Talking with kids about stressful situations can be difficult. But it’s more important to keep the lines open, than to know what to say.
With the surge of COVID-19 into our everyday lives, it’s difficult to shelter even the youngest child from its effects, according to Laurel Pirrie, Child and Youth councillor for Firefly.
“They probably know things aren’t normal,” she said. “They aren’t in daycare or school. People are acting serious.”
It’s important before entering a dialogue with a child, that your own anxiety is in check. “If a parent is anxious, that’s not the time to have a conversation,” she said. “Do something to calm down. Turn off the news for a few hours.”
For the younger set, Pirrie recommended opening the dialogue with a question.
“You might say, ‘hey, you’ve probably noticed things are a little weird. Do you have any questions?'” she said. From there, let them take the lead. Let them ask questions, and answer them at an age appropriate level. And if you don’t know the answer, it’s okay to say so, she said.
Young children are egocentric by nature – it’s developmentally appropriate for them to feel the world revolves around them. They might be afraid of getting COVID-19 themselves, or that a loved one will get it. They may find it scary to imagine being sick.
Parents can allay those fears by acknowledging and validating the child’s fear, and by showing the child everything put in place to protect the family.
“You can say ‘it is scary. This is why we’re washing our hands. That’s how we’re helping,'” she said.
Older children and teens have a higher awareness of what’s going on than young siblings, and that can bring a range of emotions and reactions. But just like their younger counterparts, they need less conversation and more connection, to deal with stress. COVID-19 in particular has brought a lot of unanswered questions.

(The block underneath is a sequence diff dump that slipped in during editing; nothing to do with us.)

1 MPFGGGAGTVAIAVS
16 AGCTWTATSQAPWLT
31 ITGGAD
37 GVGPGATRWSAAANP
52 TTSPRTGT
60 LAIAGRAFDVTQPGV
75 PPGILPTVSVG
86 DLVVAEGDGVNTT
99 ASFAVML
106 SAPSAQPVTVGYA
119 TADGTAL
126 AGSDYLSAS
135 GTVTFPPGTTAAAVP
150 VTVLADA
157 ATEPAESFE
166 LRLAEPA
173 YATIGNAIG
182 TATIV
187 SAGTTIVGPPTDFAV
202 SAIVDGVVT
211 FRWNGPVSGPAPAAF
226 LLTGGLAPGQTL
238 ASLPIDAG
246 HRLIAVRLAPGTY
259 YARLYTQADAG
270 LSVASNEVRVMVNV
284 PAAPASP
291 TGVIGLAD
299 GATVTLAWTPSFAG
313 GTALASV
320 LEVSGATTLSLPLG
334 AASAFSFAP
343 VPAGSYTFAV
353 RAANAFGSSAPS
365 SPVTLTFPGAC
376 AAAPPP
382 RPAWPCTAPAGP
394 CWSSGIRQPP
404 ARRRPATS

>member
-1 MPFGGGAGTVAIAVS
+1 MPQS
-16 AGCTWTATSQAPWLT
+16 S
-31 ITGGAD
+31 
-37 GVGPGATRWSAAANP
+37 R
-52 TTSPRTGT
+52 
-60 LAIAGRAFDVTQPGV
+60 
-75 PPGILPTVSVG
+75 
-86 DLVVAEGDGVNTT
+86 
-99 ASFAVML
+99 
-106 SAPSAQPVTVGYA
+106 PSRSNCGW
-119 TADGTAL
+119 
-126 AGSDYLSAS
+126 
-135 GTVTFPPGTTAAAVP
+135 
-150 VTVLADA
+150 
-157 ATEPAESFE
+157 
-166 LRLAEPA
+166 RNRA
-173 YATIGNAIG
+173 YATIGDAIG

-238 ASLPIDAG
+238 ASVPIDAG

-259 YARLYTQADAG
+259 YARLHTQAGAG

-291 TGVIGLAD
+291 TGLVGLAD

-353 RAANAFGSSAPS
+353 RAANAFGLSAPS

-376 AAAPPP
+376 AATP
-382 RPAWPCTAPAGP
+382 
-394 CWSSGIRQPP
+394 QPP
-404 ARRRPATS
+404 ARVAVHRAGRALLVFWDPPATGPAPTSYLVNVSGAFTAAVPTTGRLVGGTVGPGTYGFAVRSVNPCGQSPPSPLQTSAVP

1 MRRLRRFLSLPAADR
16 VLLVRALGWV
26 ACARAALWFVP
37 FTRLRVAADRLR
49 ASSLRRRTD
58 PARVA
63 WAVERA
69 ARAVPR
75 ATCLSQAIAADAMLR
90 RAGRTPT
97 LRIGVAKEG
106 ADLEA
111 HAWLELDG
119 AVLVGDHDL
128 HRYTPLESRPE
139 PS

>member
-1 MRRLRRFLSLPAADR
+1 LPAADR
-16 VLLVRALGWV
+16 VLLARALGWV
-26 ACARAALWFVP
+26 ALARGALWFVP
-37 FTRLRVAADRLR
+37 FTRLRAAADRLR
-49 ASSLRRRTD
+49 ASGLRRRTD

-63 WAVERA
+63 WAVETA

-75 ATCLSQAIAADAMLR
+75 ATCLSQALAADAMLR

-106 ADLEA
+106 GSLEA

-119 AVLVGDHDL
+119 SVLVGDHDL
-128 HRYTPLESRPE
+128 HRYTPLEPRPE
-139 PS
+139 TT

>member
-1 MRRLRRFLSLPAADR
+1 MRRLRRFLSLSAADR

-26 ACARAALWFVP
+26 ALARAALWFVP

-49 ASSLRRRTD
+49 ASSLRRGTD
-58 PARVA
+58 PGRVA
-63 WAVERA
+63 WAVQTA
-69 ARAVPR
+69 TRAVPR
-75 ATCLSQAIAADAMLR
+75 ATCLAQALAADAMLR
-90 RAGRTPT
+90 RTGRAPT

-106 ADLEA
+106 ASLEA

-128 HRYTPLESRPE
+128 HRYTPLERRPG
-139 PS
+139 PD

“There’s a level of ambiguity. There’s not a lot of answers, and we can’t really DO anything,” she said. “That’s not a comfortable feeling to sit with.”
Older kids are feeling the same stress and pressure we are. And they need a safe place to vent those frustrations.
“You don’t need to have all the solutions,” said Pirrie. “Let them vent. Just listen.”
Helping teens and tweens find ways to socialize with friends safely can help relieve their stress.
Although at the moment that can involve some heavy screen use, which is traditionally discouraged, parents need to balance off-screen time with the need for social connection and a sense or routine that devices can bring.
Netflix Party is one hang-out spot, where a group can watch a movie simultaneously, with a chat sidebar for conversation.
“They can find ways to hang out as best they can,” said Pirrie.
Older kids appreciate knowing you’re there, but having space, said Pirrie.
“As a parent, we can check in, without crowding them,” she said. “Kids want connections more than questions.”
For some kids, no amount of careful parenting will prevent anxiety from settling in. Once it does, parents have a few tools in their toolbelt to help everyone cope.
Some kids can get trapped in the “what ifs…” said Pirrie, playing out tragic outcomes in their heads.
“You don’t want to get stuck in that cycle,” said Pirrie. A calming or engaging activity can be helpful in managing that anxiety, she said. If it persists, comparing the truth to the “what if…” can come in useful – ask the child to look around at what’s really happening. “Is that ‘what if’ the truth, or is it something else?”
Parents should trust their instincts when gauging if their child has become overly anxious.
“A parent knows their child better than I do,” said Pirrie. But if a child’s quality of life seems to be suffering, that could be a red flag. “If the child’s not eating, not talking, if they can’t calm down,” she noted. Some kids may become more aggressive or emotional, or have trouble sleeping. Others might have physical pains, like chest pain or stomach aches.
Keeping the lines of communication open and offering support can help. The child can also be shown outside sources of help, such as the Kids Help Phone, or Firefly.
“Sometimes, it can help to talk to someone from outside the family,” she said.
Most of all, parents should be patient, not just with the kids – with ourselves as well.
“We’re all doing the best we can with what we have.”